The shouting doesn't stop even when their armed guards - who by the way are asked several times "why have you guys got guns?" (gee, I wonder why) - tell them to be quiet during one attack sequence. The pair just can't shut up, forever yelping "why are you putting your gas masks on?" (even though that very question was the subject of a public service broadcast aimed at children in a previous scene). When they pass through a destroyed town they ask aloud "all these people's homes. But where are all the people?" They are infuriating human beings who are just begging to be made victims of intergalactic assault. What's more, Andrew is totally inept at his job. When he isn't taking cliché, sub-Banksy photos of children wearing gas masks or playing with barbed wire, he is going on a cathartic journey to grow a conscience which ultimately sees him cover up a dead child's body rather than take a picture for his employers. It is supposed to be a sign that he has, in leaving supposed civilization, rediscovered what it means to be human. By contrast the human world - which, full of greed and evil, pays for pictures of dead children - has become alien. To me it just shows that the film doesn't understand the role such photojournalism has played in turning public opinion against violent wars since Vietnam. Certainly, there is a moral ambiguity to it, but it isn't a simple case of "right and wrong". But 'Monsters' isn't a nuanced film and Edwards it seems would rather resort to trite, sentimental corn than face the more complex realities of the human condition.
This heavy-handed moralising about the modern world continues into the films 'Avatar'-like eco message and in its meaningless symbolism as the American troops at the beginning are shown attacking an alien at a petrol station. To what end? I couldn't tell you. Accept that it's making some loose connection between the American's attack on the creatures and the war in Iraq. Edgy stuff that should take the heat off Julian Assange once Washington finds out. The film also suggests that Mexican officials are corrupt, leading me to wonder whether a deleted scene would have revealed the toiletry habits of bears.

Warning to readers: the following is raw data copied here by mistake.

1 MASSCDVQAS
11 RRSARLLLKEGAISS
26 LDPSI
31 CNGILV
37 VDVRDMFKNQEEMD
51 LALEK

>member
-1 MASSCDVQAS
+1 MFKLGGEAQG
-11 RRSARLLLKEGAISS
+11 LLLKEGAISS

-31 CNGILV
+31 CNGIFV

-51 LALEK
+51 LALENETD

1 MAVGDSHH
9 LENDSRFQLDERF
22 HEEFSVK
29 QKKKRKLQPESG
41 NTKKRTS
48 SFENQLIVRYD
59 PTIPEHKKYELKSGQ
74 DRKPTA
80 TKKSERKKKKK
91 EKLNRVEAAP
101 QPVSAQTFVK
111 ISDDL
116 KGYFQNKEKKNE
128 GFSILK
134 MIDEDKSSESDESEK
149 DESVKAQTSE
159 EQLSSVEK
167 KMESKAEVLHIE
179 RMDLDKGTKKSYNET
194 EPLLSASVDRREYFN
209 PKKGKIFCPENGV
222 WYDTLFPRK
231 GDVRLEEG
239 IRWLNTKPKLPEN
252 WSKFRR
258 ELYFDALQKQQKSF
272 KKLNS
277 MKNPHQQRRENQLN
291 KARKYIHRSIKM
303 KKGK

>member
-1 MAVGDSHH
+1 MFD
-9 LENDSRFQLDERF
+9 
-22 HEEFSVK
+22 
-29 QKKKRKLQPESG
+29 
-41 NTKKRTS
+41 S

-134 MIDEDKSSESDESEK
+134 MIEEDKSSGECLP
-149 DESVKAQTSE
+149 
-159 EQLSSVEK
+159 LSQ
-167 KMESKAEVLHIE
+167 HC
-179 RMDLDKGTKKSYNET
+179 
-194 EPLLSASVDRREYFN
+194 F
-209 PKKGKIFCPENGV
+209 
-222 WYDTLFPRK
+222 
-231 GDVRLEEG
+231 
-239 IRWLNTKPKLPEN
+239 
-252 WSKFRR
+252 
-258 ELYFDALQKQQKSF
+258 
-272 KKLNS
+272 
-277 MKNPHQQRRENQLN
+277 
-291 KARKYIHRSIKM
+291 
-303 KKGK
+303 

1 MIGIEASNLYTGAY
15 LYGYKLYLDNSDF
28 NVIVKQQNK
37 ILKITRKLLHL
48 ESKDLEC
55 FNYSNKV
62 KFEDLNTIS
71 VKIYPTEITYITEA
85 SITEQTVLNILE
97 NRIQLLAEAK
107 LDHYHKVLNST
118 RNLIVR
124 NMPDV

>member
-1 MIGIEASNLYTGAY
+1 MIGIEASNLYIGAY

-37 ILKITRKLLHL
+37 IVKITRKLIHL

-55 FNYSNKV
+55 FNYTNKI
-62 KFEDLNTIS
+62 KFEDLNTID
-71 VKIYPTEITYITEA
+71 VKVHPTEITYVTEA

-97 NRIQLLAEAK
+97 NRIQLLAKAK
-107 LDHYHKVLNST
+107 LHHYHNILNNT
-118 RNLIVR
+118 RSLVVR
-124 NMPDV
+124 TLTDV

I can't help but feel that the film's shallow "humans are bad" rhetoric would be dismissed if this were larger film, perhaps directed by James Cameron. It's a message that makes no sense either. Whilst in the infected wilderness they encounter the aforementioned dead child. They also see the eviscerated bodies of people they were travelling with. What is so wonderful about the aliens is anyone's guess. Just that they're not human. Because we humans are so terribly, terribly bad, you see. It is a po-faced film which is smugly satisfied by its seriousness. Edwards knows that everyone will line up to gush "it's a monster film that isn't about the monsters!" - as if that was what we'd all been waiting for.
'Monsters' didn't thrill me and it certainly didn't move me either. Yet I must return to the first point of this review and put the thing back in its context as a film that cost a first-time director less than $500,000 to make. With that in mind it is an excellently well designed film. If you didn't know it was made on the cheap, you probably wouldn't be able to tell from what is an extremely handsomely made film. Much like that of last year's 'District 9', the world Edwards creates is an interesting one and you are drawn to wonder at the story around the story. You scan the world for details which will give you more information about this time and place, with these strange circumstances told to you in a matter of fact way and made to seem highly plausible. It is also a credit to Edwards that he stages his scenes of tension well, even if they are all ripped straight out of the Spielberg playbook (the car attack scene is lifted from 'Jurassic Park', whilst the encounter with a curious alien in the gas station is reminiscent of a similar sequence in 'War of the Worlds') - perhaps appropriate given that Spielberg's first short movies required similar ingenuity in terms of homemade special effects.
As a film, I wasn't sold on 'Monsters'. But as part of a growing and exciting trend it thrills me absolutely. I can only imagine what we'll see in the future if anyone with an idea and the talent can feasibly make whatever film they want to. Indie filmmakers have long between able to make gritty, social realism films and small scale dramas. But maybe now science fiction and fantasy are not out of reach. I don't want to oversell it: Gareth Edwards may have only spent $500,000 making this film, but he still had half a million dollars at his disposal (not to mention the backing of Vertigo Films). But who knows? Maybe the next 'Star Wars' or 'Lawrence of Arabia' will be made in a bedroom rather than a movie studio.
'Monsters' is rated '12A' by the BBFC and is out now in the UK. It is playing this week at Brighton's Duke of York's Picturehouse cinema.